Techvilla - Service - Ingram Spark Publishing

IngramSpark is a similar business to CreateSpace, except it is not owned by Amazon. They, like Lulu and others, assist you in bringing your self-published ebook or paperback to life.

What's the real kicker?

There is a charge.

Their prices are reasonable.

$25 for an ebook, $49+ for a print book, or $49+ for both digital and print in one bundle.

They promote their combination package as the greatest bargain, which is correct, as you can see from the chart below.

What is the reason for the change?

You may wonder why you would pay for IngramSpark when CreateSpace is available for free.

Many of you have probably heard that Createspace is closing down and will be replaced by KDP Print. If you're interested, David Gaughran has a great article on it that explains how to convert to KDP Print.

I'm not a fan of KDP Print—or, for that matter, Amazon—so I chose IngramSpark.

They had a campaign in July where you could add one of your books for free without having to pay the price.

I decided to take out my paranormal romance, First to Fall, and give it a shot, figuring it was as good a time as any to test out their interface.

And boy, am I glad I did...

The adventure

I'd want to reiterate that I'm not attempting to discourage anybody from checking out IngramSpark. I know writers who have had positive experiences with them, as well as others who have had negative ones. One such experience was mine.

I struggled for three days to set up First to Fall with IngramSpark and was on the verge of throwing in the towel when I finally gave up.

Let me put it this way: if the print option had cost $49, I would have demanded a refund.

The positive

The account's initial setup was very simple, and there were no issues. It was completed in less than 10 minutes, which I thought was fantastic!

Because I reside in Canada, the tax arrangement was also simple.

Do you want to add a title? It's also simple. You'll be there in a few clicks.

The less than ideal

When it comes to setting up your book with IngramSpark, there are five stages to follow, and there are a MILLION things to consider—or so it seems. There isn't a lot of information about what's going on. Yes, there is a reference page on IngramSpark with videos for each stage. Awesome. And I was able to observe them. But I never did with CreateSpace, and I had no trouble setting up my print book. Call me crazy, but I was hoping for a comparable level of smoothness.

The really infuriating

Remember when you set your pricing in CreateSpace and it automatically determines the best rates in GBP and Euro? With IngramSpark, forget about it.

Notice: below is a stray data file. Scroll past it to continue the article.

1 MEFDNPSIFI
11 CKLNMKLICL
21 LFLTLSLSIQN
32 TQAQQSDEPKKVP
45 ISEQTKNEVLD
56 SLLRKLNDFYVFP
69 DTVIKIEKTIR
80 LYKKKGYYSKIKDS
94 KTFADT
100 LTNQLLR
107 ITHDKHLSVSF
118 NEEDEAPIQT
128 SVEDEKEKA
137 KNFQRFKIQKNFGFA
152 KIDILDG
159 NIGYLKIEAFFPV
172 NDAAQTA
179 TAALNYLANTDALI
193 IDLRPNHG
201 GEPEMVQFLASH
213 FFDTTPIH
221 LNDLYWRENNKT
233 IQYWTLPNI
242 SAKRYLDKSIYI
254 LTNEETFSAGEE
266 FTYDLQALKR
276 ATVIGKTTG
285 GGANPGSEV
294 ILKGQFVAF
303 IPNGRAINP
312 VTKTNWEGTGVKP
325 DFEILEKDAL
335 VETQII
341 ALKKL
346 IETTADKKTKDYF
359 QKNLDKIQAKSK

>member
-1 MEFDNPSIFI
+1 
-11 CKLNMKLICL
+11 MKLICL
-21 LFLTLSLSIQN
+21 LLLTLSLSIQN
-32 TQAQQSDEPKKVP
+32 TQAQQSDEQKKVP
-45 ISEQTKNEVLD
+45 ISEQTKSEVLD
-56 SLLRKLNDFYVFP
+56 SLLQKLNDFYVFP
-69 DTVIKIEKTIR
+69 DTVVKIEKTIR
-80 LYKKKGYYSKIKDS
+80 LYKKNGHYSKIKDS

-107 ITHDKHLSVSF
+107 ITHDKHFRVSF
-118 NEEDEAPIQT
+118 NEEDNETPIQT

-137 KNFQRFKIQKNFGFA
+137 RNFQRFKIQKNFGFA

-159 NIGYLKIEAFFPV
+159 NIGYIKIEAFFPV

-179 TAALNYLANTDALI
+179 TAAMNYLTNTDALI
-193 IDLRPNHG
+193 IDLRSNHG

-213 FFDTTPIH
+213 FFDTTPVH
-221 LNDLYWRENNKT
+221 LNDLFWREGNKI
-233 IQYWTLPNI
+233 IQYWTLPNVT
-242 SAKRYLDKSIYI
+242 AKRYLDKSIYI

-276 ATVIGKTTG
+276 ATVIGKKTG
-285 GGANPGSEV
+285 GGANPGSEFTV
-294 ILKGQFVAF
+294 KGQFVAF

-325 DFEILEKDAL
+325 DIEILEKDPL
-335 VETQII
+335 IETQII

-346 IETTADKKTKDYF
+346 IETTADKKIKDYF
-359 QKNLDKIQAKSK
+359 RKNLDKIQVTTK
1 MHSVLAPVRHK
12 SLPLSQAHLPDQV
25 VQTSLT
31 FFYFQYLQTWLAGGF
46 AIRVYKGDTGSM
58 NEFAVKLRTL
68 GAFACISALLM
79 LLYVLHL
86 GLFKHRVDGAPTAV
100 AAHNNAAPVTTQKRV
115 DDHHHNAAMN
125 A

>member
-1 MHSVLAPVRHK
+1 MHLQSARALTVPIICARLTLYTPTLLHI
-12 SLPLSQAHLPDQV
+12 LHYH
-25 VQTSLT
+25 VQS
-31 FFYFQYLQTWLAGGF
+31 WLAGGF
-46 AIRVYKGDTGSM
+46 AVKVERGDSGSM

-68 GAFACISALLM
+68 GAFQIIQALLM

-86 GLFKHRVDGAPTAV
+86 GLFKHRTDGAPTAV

There was no conversion when I was asked to sell my approximately 300-page book at $28 USD. So I had to go online and look out the estimated prices for the Euro, the British pound, the Australian dollar, and the Canadian dollar. CreateSpace, on the other hand, populates everything for you and calculates the royalties. By the end of the first day, I had given up.

On day two, I went back to it and completed the conversions, but I still had no clue what kind of royalty I'd be getting—that was more difficult to figure out.

I made it to the finish, but I'm still not sure where I'm meant to place my PDF so I can see the conversion. If you remember, with CreateSpace, you first put up your book, then speak about price and distribution methods, right?

Instead of asking for it, IngramSpark sent me a message that essentially said, "Oh, wait." You must complete setting up your account before you can upload the files.'

Why wasn't this question asked when I initially created my account? It continues to perplex me!

This is followed by a three-section checklist that seems basic enough at first sight.

Two of those items had an X for me, so I went into one area, filled up my information (about where I want royalties sent), and saved.

Then I realised there was no way to return to the list, so I had to start again, flicking through all of the stages of setting up my book, just to end up with the same error notice.

This time, I went to step three, which, surprise, required a credit card. Because to their promotion, this was meant to be a free setup. Regardless, I included the information...